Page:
Proper drainage and soil.
It is so easy to slam some dirt into a pot and then walk away.

By mid-summer, you're wondering what the heck happened-
why that pot is not draining or why your soil is hard as a rock.
If you've invested in big pots, then you will have a really hard time excavating 
in the middle of the season to figure out what is wrong.
So...we're back to boring old prep work again for a while.


Drainage is not a sexy word.
But in the container gardening world, it's important to understand.
Plants need watering-remember goldilocks?
Not too much, not too little...just the right amount.
That means the pot will have to hold water-but not too much.
Never use a pot that doesn't have holes in the bottom.
Pots without holes in the bottom are for decoration.
They need you to place a pot that will drain inside of them
and remove that inside pot to water.
Every time you water.

Your BIG pots should have holes in the bottom.
Sometimes they have a hole provided by 
the manufacturer but it will prove insufficient.
We drilled extra holes in the bottom of the large beige pots
used in this project so they would be sure to drain out.
It's a BIG plus if you can find one with self watering or 
extra drainage like the tall black one below.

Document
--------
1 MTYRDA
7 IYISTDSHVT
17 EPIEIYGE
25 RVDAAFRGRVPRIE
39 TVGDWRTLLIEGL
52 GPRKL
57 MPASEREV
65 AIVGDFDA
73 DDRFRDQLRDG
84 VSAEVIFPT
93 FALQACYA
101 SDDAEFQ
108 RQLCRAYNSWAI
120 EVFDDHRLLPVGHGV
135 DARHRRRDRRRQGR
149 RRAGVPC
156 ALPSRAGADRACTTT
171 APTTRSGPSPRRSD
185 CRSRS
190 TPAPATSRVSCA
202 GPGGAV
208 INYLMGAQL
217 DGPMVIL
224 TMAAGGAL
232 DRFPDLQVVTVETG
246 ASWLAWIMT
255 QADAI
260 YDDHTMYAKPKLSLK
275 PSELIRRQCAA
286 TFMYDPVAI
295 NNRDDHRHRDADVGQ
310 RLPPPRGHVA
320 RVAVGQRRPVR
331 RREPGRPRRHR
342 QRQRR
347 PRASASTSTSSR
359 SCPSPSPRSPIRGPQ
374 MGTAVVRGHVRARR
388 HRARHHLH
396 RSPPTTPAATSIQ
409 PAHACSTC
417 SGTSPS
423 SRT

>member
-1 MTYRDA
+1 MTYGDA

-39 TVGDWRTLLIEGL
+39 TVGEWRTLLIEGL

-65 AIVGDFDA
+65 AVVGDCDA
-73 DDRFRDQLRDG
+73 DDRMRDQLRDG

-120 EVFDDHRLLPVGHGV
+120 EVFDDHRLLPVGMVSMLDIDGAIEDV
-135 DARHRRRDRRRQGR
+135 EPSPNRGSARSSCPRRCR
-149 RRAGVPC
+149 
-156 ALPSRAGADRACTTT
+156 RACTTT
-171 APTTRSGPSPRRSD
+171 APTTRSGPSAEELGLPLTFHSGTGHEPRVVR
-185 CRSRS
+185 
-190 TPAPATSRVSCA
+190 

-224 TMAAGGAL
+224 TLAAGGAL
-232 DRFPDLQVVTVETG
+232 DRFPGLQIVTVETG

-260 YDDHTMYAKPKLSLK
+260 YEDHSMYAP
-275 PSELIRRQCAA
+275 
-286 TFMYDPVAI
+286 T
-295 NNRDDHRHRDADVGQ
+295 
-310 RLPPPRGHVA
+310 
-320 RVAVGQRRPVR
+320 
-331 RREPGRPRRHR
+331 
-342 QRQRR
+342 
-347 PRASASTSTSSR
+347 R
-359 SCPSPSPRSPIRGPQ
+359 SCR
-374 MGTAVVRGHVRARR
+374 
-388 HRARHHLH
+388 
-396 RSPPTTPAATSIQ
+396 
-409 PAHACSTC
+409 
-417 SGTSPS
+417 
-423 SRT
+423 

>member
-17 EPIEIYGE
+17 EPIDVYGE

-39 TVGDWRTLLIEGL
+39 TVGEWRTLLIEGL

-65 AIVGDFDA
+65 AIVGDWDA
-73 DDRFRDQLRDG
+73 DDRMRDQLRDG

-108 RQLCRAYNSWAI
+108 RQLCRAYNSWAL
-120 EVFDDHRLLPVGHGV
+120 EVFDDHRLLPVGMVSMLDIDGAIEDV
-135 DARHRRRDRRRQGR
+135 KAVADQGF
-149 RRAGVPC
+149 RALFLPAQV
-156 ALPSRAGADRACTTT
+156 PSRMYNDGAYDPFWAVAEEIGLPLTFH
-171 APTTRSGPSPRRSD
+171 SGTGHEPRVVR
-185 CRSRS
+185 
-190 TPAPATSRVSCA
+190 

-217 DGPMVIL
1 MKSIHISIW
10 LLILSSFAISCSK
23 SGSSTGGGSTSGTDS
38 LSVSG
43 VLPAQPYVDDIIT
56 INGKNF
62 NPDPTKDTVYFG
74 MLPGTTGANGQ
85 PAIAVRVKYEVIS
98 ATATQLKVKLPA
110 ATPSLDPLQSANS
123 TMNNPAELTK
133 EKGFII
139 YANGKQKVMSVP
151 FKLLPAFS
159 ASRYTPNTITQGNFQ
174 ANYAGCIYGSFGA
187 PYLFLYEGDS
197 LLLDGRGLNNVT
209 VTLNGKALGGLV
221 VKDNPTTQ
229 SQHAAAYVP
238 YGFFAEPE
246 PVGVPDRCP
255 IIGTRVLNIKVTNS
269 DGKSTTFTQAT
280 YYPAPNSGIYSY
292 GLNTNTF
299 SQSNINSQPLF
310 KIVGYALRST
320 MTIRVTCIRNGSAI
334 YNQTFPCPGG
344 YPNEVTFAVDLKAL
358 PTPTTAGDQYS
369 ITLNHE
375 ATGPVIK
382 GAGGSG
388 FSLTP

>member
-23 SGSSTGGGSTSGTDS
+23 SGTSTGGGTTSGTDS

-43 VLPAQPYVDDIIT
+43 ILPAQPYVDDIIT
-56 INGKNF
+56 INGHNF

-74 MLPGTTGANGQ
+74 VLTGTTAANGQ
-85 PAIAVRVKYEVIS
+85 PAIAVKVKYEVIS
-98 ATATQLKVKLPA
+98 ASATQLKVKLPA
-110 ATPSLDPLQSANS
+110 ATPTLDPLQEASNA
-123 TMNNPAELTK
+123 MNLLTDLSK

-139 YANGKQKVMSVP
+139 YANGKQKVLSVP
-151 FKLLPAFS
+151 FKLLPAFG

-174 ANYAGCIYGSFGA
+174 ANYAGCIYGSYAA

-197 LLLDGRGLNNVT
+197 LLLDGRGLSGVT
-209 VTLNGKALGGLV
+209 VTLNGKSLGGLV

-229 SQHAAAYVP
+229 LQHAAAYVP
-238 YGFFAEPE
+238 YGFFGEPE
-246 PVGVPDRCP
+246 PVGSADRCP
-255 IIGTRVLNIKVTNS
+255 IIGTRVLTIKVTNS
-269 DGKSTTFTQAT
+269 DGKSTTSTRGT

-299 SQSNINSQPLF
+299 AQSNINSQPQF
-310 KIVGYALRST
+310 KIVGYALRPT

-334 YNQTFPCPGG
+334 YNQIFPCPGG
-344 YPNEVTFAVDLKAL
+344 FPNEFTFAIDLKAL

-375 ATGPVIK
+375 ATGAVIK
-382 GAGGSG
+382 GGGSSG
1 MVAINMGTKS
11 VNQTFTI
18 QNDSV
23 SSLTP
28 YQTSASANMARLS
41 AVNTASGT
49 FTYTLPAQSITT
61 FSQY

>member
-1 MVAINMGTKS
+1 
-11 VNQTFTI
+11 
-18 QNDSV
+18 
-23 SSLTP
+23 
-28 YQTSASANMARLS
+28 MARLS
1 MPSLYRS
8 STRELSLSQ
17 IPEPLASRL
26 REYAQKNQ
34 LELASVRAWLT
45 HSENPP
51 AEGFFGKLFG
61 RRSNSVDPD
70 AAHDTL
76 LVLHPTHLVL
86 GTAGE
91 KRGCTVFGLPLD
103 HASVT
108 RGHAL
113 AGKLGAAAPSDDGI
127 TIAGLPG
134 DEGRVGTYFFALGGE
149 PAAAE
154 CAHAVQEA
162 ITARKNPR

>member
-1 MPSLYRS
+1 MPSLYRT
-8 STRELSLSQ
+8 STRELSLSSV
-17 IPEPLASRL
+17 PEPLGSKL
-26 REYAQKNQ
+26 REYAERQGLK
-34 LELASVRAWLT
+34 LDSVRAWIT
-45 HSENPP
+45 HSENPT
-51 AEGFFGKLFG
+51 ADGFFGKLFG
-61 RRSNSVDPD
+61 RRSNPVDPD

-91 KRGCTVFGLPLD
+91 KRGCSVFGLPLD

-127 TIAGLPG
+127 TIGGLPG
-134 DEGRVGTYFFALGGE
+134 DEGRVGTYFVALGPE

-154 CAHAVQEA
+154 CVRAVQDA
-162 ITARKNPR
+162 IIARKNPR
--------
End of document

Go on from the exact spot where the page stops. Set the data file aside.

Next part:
Even when your pot has enough drainage holes at the bottom,
it's a good idea to add a layer of gravel.
I have skipped this step a few times and regretted it.
The plants go hog wild and before you know it, 
there's something clogging the holes at the bottom.  
Then they can't drain and it's a mud-pot.
Just bite the bullet, buy a $3 bag of gravel and put it in there.
Each of the beige pots have a bag of gravel in the bottom.

We used mixed river rock in the bottom because it was cheapest...any medium size gravel will do

Stage It

Before you plant....stage the pots where you want them to go.
This is especially important if you are the size of a hobbit (like me).
When you fill these pots with gravel, then dirt, then plants...
then won't be able to budge them.
If you stage them beforehand, you have one last opportunity
to make adjustments before you're committed.

The Dirt

Fill with a potting mix that is made for containers.
There are lots of ways to mess this step up.
I know that there are people who want us to use soil and compost and everything
...and you can do that too...
so long as you have a degree in soil science.
Most everyone else should just buy the Miracle-Gro 
or the extra special potting mix from the big box home improvement store.